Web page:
CPB's New Leader: Sheila Tate, former press secretary for Nancy Reagan and campaign and transition press secretary for President-elect Bush, is the new chairman of the Corporation for Public Broadcasting. Named as vice chairman by the seven-member CPB board of directors was Honey Alexander, a children's advocate and wife of Secretary of Education Lamar Alexander.
NEWS
January 15, 1985 | Associated Press
Sheila Tate, press secretary to Nancy Reagan for the last four years, plans to resign to take a senior vice presidency at the nation's largest public relations firm, Burson-Marsteller, the White House said today. Tate, who often is credited with helping turn the First Lady's image around after she encountered a barrage of criticism about her designer clothes and society friends at the outset of her husband's first term, said she will leave the White House in February.
NEWS
January 16, 1985 | United Press International
Sheila Tate, First Lady Nancy Reagan's press secretary, is resigning to become senior vice president in the Washington office of Burson-Marsteller, a public relations firm, the White House announced Tuesday. Tate, 42, told reporters that she thought "four years is long enough." Mrs. Reagan said that she was accepting the resignation of her chief spokeswoman with "deep regret. I will always value the hard work and dedication Sheila brought to the position of press secretary."
NEWS
February 4, 1985 | United Press International
Jennifer Hirshberg, a government public relations specialist who once taught in Glendale, Calif., will succeed Sheila Tate as Nancy Reagan's $55,733-a-year press secretary, effective Feb. 11, the First Lady announced today. Hirshberg, 42, a former reporter for the Washington Star, is currently director of the Office of Public Affairs for the Federal Trade Commission. In a telephone interview she said that she contemplates no changes in the First Lady's operations.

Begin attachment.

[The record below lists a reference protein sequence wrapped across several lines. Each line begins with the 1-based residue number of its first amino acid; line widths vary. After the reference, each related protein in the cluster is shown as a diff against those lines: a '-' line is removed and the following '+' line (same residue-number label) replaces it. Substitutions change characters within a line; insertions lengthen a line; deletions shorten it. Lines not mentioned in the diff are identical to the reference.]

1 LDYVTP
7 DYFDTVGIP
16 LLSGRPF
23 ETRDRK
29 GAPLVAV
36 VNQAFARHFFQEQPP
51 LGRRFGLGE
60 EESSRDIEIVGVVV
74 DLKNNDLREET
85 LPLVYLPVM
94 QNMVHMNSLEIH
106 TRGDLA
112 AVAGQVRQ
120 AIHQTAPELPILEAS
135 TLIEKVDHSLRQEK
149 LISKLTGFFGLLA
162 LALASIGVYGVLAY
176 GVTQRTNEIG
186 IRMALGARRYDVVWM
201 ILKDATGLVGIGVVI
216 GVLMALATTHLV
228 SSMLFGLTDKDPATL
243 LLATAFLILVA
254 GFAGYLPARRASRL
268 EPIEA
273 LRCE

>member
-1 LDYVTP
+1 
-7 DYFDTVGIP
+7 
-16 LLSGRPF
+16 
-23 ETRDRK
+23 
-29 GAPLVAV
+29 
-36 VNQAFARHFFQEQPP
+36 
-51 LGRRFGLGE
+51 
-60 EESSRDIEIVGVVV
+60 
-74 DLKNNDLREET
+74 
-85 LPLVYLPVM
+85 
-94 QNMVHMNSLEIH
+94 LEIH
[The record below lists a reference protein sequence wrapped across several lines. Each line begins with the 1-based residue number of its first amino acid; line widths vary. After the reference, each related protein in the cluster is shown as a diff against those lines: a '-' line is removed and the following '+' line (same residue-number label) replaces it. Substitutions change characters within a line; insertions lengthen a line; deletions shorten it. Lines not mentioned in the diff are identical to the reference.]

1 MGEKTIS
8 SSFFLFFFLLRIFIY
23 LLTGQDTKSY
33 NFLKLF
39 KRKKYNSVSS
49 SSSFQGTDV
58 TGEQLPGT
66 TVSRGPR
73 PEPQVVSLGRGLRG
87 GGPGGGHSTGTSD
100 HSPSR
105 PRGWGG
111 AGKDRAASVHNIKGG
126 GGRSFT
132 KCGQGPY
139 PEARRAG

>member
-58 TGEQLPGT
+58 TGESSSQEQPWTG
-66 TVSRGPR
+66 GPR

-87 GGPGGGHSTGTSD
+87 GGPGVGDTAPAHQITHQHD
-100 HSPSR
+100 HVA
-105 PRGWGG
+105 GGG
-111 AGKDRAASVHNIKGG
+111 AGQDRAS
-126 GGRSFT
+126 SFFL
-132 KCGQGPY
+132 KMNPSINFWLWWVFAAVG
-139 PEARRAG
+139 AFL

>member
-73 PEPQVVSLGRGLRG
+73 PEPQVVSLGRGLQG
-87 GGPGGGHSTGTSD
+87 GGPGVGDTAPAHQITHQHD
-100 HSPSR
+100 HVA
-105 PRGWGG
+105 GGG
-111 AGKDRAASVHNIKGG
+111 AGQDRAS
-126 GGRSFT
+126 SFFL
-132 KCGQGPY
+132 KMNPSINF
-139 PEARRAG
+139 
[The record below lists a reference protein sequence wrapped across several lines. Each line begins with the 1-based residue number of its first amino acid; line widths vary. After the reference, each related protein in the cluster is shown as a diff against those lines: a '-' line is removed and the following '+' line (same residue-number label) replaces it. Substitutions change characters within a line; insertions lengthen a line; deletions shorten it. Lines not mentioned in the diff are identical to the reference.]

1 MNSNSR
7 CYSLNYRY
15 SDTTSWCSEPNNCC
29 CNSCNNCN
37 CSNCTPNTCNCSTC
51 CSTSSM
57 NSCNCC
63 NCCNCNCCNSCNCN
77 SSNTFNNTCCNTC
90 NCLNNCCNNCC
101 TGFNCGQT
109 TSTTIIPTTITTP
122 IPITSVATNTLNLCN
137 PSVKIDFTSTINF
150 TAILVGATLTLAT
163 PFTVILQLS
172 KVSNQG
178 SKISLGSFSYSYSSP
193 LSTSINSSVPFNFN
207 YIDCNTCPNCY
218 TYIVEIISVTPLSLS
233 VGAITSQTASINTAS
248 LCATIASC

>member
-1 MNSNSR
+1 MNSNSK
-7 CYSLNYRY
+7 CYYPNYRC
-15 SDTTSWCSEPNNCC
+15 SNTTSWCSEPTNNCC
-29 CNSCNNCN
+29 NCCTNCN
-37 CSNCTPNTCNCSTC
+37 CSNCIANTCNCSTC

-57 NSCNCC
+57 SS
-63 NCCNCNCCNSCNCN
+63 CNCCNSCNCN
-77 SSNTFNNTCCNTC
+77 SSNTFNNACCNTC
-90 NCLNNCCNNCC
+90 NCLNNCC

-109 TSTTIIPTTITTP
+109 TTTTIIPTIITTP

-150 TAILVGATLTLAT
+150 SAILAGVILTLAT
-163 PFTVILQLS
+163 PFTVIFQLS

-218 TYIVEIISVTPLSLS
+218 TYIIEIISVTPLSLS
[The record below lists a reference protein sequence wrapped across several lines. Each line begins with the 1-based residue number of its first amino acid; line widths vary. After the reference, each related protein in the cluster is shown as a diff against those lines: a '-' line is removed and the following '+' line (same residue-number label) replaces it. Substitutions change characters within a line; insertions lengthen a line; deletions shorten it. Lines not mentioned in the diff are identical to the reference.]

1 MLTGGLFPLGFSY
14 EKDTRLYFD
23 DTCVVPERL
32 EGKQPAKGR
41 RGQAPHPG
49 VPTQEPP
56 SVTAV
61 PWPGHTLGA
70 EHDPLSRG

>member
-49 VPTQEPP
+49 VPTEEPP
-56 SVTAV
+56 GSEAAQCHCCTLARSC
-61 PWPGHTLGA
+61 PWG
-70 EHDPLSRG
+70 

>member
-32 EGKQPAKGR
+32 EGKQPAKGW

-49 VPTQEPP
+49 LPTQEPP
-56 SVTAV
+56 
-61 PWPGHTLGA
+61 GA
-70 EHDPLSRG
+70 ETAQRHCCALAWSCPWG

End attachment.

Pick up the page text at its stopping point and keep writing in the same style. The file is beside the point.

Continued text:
ENTERTAINMENT
February 9, 1987 | Arts and entertainment reports from The Times, national and international news services and the nation's press
President Reagan has renominated Sheila Tate to be a member of the board of the Corporation for Public Broadcasting. The name of the former press secretary to First Lady Nancy Reagan was submitted to the Senate for approval in late fall, but no action was taken before adjournment. Tate is an executive with the Burson-Marsteller public relations firm in Washington.
CALIFORNIA | LOCAL
March 9, 1987
If I had a person as devoted to me as Mrs. Reagan is to President Reagan, I would consider myself very fortunate. Her actions were very supportive and loving. I say this as a person who did not vote for President Reagan and who, after all, disagrees with the President's policies. But I am impressed with Mrs. Reagan's 10,000% backing of her husband. Perhaps some of the criticism of the First Lady is in fact based on bruised macho egos. Washington is a man's turf. And as former Press Secretary Sheila Tate said about her former boss, Nancy Reagan, some of the flap about Nancy's role in Irangate arises from macho types who are not accustomed to dealing with a powerful woman: a woman of substance and great intelligence.